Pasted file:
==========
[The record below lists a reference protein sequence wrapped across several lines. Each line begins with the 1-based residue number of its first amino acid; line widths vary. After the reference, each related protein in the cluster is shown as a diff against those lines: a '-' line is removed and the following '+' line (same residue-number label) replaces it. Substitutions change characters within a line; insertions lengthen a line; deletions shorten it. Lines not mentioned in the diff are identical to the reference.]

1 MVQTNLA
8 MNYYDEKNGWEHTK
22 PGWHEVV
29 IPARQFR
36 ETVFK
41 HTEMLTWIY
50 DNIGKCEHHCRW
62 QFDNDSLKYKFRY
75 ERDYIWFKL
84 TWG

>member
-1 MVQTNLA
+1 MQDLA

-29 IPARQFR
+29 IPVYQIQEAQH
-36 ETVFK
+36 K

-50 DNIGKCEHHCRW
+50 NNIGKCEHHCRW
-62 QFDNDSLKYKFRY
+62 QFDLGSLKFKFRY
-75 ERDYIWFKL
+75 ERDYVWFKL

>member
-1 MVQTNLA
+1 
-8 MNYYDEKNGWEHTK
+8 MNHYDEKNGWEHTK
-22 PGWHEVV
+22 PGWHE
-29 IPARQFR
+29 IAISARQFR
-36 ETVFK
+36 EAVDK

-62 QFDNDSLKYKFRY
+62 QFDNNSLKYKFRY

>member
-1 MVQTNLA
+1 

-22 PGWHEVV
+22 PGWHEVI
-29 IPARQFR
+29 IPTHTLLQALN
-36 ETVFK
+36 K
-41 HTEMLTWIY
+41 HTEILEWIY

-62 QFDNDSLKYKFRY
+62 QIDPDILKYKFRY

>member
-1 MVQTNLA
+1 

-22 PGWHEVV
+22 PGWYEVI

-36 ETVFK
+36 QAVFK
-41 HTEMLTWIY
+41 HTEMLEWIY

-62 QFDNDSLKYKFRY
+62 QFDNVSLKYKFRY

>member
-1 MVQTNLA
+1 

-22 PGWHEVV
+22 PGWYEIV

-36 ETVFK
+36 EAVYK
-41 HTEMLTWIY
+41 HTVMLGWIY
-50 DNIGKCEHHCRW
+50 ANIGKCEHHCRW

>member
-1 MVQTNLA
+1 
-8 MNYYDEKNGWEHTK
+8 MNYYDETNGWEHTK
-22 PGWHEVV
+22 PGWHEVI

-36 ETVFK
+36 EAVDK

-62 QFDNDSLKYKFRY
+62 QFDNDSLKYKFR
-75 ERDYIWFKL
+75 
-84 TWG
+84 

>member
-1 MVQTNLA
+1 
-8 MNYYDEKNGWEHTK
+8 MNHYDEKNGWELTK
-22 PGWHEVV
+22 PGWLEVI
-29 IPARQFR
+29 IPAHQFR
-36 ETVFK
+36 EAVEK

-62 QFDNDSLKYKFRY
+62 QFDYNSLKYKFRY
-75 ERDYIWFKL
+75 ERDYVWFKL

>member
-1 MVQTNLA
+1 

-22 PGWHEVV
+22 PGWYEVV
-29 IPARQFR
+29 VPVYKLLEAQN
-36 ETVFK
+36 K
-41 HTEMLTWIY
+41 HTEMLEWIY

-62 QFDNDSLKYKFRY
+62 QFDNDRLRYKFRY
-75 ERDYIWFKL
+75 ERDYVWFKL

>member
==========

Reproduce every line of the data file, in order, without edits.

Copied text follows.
[The record below lists a reference protein sequence wrapped across several lines. Each line begins with the 1-based residue number of its first amino acid; line widths vary. After the reference, each related protein in the cluster is shown as a diff against those lines: a '-' line is removed and the following '+' line (same residue-number label) replaces it. Substitutions change characters within a line; insertions lengthen a line; deletions shorten it. Lines not mentioned in the diff are identical to the reference.]

1 MVQTNLA
8 MNYYDEKNGWEHTK
22 PGWHEVV
29 IPARQFR
36 ETVFK
41 HTEMLTWIY
50 DNIGKCEHHCRW
62 QFDNDSLKYKFRY
75 ERDYIWFKL
84 TWG

>member
-1 MVQTNLA
+1 MQDLA

-29 IPARQFR
+29 IPVYQIQEAQH
-36 ETVFK
+36 K

-50 DNIGKCEHHCRW
+50 NNIGKCEHHCRW
-62 QFDNDSLKYKFRY
+62 QFDLGSLKFKFRY
-75 ERDYIWFKL
+75 ERDYVWFKL

>member
-1 MVQTNLA
+1 
-8 MNYYDEKNGWEHTK
+8 MNHYDEKNGWEHTK
-22 PGWHEVV
+22 PGWHE
-29 IPARQFR
+29 IAISARQFR
-36 ETVFK
+36 EAVDK

-62 QFDNDSLKYKFRY
+62 QFDNNSLKYKFRY

>member
-1 MVQTNLA
+1 

-22 PGWHEVV
+22 PGWHEVI
-29 IPARQFR
+29 IPTHTLLQALN
-36 ETVFK
+36 K
-41 HTEMLTWIY
+41 HTEILEWIY

-62 QFDNDSLKYKFRY
+62 QIDPDILKYKFRY

>member
-1 MVQTNLA
+1 

-22 PGWHEVV
+22 PGWYEVI

-36 ETVFK
+36 QAVFK
-41 HTEMLTWIY
+41 HTEMLEWIY

-62 QFDNDSLKYKFRY
+62 QFDNVSLKYKFRY

>member
-1 MVQTNLA
+1 

-22 PGWHEVV
+22 PGWYEIV

-36 ETVFK
+36 EAVYK
-41 HTEMLTWIY
+41 HTVMLGWIY
-50 DNIGKCEHHCRW
+50 ANIGKCEHHCRW

>member
-1 MVQTNLA
+1 
-8 MNYYDEKNGWEHTK
+8 MNYYDETNGWEHTK
-22 PGWHEVV
+22 PGWHEVI

-36 ETVFK
+36 EAVDK

-62 QFDNDSLKYKFRY
+62 QFDNDSLKYKFR
-75 ERDYIWFKL
+75 
-84 TWG
+84 

>member
-1 MVQTNLA
+1 
-8 MNYYDEKNGWEHTK
+8 MNHYDEKNGWELTK
-22 PGWHEVV
+22 PGWLEVI
-29 IPARQFR
+29 IPAHQFR
-36 ETVFK
+36 EAVEK

-62 QFDNDSLKYKFRY
+62 QFDYNSLKYKFRY
-75 ERDYIWFKL
+75 ERDYVWFKL

>member
-1 MVQTNLA
+1 

-22 PGWHEVV
+22 PGWYEVV
-29 IPARQFR
+29 VPVYKLLEAQN
-36 ETVFK
+36 K
-41 HTEMLTWIY
+41 HTEMLEWIY

-62 QFDNDSLKYKFRY
+62 QFDNDRLRYKFRY
-75 ERDYIWFKL
+75 ERDYVWFKL

>member